So if you can’t really enjoy single-player, how about playing with your friends? As it turns out, you can actually have players join in with your Campaign, yet it’s a pain. Splash Damage did a great job in omitting a standard party-system, meaning people just have to drop into a game already in process, or wait as you send them invites. That carries over to Matchmaking, when there’s no lobby. None at all. Even if you’re playing with your friends and you finish a match, you will immediately be presented with the next map, unless a player backs out or votes on a different map. Even more regrettably, many players are faced with considerable lag time and horrendous connection issues, making online play nearly unplayable until Bethesda released a networking patch on day-one.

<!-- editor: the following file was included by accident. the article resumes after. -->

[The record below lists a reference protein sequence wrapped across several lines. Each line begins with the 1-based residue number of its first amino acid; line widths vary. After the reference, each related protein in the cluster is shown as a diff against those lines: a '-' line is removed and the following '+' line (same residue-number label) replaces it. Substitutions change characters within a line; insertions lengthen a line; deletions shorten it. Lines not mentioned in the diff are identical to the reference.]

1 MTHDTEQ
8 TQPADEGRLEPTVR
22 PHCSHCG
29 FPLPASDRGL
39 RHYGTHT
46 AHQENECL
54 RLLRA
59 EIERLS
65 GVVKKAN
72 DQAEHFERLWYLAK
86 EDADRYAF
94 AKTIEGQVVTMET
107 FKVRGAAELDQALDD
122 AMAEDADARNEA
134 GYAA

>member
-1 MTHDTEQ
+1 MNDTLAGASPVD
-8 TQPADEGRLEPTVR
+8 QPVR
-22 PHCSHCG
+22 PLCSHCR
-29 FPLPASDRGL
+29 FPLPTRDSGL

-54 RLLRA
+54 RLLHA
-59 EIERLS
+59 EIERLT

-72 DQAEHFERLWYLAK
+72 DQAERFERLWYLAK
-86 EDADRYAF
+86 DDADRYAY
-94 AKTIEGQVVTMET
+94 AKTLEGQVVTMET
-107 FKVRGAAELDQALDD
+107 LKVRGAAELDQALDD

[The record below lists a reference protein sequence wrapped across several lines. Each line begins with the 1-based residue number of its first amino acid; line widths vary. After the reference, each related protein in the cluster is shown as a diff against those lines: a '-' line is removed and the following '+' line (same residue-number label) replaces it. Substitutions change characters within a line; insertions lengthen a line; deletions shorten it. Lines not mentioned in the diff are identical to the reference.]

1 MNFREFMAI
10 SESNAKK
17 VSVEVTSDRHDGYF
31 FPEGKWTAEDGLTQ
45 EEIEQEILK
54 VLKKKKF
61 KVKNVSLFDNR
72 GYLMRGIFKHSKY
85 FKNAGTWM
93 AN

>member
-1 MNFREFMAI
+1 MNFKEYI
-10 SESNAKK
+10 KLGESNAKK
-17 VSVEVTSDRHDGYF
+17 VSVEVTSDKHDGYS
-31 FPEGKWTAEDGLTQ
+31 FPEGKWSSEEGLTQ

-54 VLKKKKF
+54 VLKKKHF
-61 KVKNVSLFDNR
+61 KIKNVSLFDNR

As for the “parkour” that has been pushed so hard for Brink, it’s a mixed bag. Running, sliding, leaping, and grabbing the areas around you seem seamless, yet it doesn’t really make much of a difference in terms of getting from point A to B, or in combat. You get a much better chance to utilize it during the Challenge mode, set up to help players unlock the additional weapons, gun attachments, and other tidbits, but its menial. Only sporting a measly four challenges to test your running, gunning, guarding, and stacking abilities, players can blow through all three stages of the Challenges in a whopping 30 minutes and have the entire Brink armory at your disposal.